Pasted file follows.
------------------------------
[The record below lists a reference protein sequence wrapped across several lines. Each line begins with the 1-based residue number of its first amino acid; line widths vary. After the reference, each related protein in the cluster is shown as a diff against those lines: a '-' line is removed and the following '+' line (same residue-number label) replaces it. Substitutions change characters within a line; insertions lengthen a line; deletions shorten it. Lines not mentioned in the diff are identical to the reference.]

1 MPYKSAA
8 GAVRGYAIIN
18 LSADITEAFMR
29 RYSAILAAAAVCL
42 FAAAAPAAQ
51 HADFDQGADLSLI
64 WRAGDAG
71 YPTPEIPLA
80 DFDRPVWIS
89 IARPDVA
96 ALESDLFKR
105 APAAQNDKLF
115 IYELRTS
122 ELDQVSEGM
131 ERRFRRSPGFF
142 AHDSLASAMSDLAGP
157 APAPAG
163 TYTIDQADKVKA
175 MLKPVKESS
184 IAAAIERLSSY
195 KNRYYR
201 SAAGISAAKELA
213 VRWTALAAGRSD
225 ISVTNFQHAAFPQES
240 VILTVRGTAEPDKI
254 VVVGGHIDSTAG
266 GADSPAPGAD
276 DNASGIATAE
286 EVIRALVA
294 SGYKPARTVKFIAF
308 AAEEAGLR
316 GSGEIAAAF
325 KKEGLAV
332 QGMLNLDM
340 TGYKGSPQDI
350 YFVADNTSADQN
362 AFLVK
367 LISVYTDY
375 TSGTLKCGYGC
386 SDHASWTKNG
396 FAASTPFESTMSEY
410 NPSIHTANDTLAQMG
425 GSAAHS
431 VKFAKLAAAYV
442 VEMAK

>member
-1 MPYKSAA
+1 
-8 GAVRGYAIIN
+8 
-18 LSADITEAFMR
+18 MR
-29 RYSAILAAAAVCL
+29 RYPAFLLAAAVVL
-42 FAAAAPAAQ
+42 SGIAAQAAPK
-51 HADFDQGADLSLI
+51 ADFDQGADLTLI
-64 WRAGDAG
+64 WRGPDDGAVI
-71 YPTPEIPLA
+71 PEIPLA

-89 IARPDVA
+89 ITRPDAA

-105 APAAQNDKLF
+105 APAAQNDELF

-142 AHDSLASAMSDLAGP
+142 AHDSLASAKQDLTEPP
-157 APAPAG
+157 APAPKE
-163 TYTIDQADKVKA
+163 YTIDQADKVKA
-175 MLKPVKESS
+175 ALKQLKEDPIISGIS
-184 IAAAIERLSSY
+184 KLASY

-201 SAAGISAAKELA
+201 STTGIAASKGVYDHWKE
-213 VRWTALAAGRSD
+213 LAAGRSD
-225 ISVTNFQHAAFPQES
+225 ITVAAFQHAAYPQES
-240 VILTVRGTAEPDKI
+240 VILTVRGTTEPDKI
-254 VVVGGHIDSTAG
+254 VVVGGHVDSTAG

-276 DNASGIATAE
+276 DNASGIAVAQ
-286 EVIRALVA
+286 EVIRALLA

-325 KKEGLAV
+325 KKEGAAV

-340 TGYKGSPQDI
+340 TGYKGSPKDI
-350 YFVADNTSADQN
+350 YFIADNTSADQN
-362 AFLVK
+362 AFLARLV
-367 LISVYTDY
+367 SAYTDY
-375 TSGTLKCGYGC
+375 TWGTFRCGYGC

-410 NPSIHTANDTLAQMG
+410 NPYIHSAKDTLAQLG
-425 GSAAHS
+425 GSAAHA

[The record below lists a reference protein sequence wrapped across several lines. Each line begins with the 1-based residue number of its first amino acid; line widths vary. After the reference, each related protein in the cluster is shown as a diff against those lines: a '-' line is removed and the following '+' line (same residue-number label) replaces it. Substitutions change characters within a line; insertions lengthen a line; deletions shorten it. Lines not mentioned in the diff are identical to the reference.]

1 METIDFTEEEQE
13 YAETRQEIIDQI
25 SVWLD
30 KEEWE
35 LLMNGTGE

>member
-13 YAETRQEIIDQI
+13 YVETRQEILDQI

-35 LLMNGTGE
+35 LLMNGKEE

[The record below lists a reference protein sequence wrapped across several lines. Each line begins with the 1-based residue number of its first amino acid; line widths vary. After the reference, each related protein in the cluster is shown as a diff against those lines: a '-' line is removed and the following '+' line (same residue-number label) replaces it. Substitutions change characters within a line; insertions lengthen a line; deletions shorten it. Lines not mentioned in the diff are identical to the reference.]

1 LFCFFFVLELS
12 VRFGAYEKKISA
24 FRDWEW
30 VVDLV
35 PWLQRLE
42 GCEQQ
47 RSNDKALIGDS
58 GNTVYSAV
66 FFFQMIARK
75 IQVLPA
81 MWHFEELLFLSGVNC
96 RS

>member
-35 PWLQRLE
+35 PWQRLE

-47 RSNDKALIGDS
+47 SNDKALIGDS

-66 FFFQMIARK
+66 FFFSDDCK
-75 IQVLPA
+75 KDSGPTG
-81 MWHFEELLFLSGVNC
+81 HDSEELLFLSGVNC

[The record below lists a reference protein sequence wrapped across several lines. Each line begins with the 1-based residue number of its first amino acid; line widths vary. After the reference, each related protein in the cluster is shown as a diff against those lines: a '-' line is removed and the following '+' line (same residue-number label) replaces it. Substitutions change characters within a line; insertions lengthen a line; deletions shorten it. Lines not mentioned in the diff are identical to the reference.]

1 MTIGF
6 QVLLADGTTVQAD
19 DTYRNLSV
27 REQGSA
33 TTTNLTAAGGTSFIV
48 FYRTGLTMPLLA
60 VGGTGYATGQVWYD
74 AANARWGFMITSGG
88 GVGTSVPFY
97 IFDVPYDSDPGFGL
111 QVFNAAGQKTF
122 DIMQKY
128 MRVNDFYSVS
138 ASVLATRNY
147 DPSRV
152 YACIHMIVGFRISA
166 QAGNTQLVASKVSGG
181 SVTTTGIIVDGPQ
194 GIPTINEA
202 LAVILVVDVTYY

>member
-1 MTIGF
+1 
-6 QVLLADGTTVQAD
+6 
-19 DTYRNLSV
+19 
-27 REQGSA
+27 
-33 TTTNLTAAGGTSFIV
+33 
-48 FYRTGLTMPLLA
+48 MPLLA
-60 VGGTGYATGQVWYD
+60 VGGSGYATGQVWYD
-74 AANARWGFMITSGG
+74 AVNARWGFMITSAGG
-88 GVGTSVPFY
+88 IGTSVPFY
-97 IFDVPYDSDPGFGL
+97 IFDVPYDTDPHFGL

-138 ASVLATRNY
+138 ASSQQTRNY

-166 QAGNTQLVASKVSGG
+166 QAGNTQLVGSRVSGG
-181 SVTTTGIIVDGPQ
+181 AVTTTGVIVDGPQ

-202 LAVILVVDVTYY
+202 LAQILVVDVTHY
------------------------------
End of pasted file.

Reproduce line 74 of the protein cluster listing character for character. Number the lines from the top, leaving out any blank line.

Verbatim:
-175 MLKPVKESS